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Landing in Br Guiana

By Ravi Dev

After spending four or more months crossing the Indian and Atlantic Oceans – including the treacherous waters dubbed “Pagli Samundar” (Mad Sea) below South Africa’s Cape of Good Hope, where the two oceans collide – the indentureds would get their first glimpse of British Guiana: the Lighthouse in Kingston, Georgetown, built in 1830.
After the ship docked at the wharf at the southern end of Water Street, the indentureds were inspected by the Immigration Agent General (IAG) and his staff before disembarking. The IAG had the responsibility to, upon the arrival of an immigrant ship, ascertain whether certain rules and regulations regarding the voyage had been observed. The immigrants were then marched up Water Street to the stares of the Creole townspeople, right past the lighthouse, to the “Coolie Depot” on the isolated Atlantic shore, next to where the Marriott now stands.
The building now houses NCERD, and should be designated a National Monument in honour of the 239,000 that passed through from India and the 75,808 that did so on their way back… Those immigrants who came on their own accord could proceed as they saw fit.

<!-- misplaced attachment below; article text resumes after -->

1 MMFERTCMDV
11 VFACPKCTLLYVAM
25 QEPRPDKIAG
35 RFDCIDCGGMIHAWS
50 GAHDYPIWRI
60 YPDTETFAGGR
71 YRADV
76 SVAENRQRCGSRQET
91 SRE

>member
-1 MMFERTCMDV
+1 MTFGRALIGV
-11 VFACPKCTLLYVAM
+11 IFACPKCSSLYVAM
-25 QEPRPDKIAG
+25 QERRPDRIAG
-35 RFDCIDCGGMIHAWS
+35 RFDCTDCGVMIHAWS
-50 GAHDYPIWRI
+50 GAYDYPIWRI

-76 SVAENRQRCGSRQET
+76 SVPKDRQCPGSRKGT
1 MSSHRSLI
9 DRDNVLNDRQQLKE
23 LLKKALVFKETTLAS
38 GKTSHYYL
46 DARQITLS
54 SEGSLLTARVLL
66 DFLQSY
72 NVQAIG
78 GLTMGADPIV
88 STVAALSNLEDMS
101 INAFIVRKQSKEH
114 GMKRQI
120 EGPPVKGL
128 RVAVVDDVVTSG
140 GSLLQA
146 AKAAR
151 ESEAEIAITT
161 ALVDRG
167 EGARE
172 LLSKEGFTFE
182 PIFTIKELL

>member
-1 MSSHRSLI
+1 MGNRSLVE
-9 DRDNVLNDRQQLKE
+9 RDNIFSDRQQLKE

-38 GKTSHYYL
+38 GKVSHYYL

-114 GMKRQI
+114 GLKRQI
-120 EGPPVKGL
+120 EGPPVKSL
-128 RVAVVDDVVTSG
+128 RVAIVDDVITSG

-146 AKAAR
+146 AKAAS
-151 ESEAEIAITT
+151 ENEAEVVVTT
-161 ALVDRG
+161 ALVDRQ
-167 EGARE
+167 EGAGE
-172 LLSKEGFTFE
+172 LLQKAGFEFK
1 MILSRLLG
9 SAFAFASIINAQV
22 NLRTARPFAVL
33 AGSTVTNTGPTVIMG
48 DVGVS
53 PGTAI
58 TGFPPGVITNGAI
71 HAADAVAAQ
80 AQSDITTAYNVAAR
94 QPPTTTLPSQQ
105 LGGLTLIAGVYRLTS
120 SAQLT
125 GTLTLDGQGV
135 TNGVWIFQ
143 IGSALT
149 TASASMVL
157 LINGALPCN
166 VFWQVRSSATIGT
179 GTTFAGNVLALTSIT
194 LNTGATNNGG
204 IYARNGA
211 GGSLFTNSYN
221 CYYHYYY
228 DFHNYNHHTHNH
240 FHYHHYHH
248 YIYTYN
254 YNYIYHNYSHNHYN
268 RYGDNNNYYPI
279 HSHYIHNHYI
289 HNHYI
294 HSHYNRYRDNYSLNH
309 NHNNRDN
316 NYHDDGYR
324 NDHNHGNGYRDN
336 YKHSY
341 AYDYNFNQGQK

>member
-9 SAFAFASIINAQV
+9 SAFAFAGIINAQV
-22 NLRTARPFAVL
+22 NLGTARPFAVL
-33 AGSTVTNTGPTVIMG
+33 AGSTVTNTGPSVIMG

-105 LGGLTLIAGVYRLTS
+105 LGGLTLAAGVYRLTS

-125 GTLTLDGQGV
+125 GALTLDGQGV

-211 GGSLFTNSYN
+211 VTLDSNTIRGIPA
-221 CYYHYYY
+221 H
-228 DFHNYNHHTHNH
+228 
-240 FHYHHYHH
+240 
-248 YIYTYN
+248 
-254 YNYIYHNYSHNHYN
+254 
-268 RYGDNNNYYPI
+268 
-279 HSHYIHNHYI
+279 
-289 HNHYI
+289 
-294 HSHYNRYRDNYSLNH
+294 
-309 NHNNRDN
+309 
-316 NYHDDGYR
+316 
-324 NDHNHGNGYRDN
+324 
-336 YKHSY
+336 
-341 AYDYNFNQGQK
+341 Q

At the depot, where the office of the Immigration Agent General and his staff was located, the impetus was to assign and dispatch the immigrants to plantations that had “ordered” them ASAP, since, after forty-eight hours, the plantations had to pay for rations used. It was accepted that families were not to be separated, but sometimes marriages claimed after meeting in the depot in Calcutta were not recognised.
It became customary for resident indentureds to visit the depot when a new shipment arrived: they would check for persons they knew from their villages back in India. On a personal note, one of the brothers of my great-grandfather Rambishun, who arrived on the Allan Shah in 1888, came to Guyana on an immigrant ship to seek him out. But upon discovering that Rambishun had married a Guyana-born woman, he returned to India without making contact. The immigrants were transported to their assigned plantations generally via trains, ferries, or carriages.
The name “Crosby” has come down the ages as an ally of the immigrants, and was used long after Indentureship was abolished. He was James Crosby, a graduate of Trinity College, Cambridge and a Barrister-at-law of Middle Temple, who had been a Stipendiary Magistrate in the colony. He was appointed Immigration Agent General in 1858 with, and acted as, Stipendiary Magistrate in these matters. After many pitched battles with the authorities, including the Governor, on behalf of the indentures who brought their complaints to him, he died in 1880.

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